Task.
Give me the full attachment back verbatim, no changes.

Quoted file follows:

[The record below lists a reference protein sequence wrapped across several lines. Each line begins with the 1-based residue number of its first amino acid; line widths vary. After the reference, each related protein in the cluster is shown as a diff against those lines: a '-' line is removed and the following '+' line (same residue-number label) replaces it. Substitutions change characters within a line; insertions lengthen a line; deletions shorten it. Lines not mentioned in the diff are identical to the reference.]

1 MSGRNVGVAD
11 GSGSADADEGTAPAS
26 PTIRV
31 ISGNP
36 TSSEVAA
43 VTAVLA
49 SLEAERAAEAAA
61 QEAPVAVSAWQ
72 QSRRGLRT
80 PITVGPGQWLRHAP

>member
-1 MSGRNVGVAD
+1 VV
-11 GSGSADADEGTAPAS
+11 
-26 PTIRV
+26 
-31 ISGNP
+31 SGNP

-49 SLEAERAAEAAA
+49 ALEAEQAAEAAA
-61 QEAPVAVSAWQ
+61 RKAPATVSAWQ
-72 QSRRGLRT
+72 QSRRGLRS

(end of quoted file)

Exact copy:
[The record below lists a reference protein sequence wrapped across several lines. Each line begins with the 1-based residue number of its first amino acid; line widths vary. After the reference, each related protein in the cluster is shown as a diff against those lines: a '-' line is removed and the following '+' line (same residue-number label) replaces it. Substitutions change characters within a line; insertions lengthen a line; deletions shorten it. Lines not mentioned in the diff are identical to the reference.]

1 MSGRNVGVAD
11 GSGSADADEGTAPAS
26 PTIRV
31 ISGNP
36 TSSEVAA
43 VTAVLA
49 SLEAERAAEAAA
61 QEAPVAVSAWQ
72 QSRRGLRT
80 PITVGPGQWLRHAP

>member
-1 MSGRNVGVAD
+1 VV
-11 GSGSADADEGTAPAS
+11 
-26 PTIRV
+26 
-31 ISGNP
+31 SGNP

-49 SLEAERAAEAAA
+49 ALEAEQAAEAAA
-61 QEAPVAVSAWQ
+61 RKAPATVSAWQ
-72 QSRRGLRT
+72 QSRRGLRS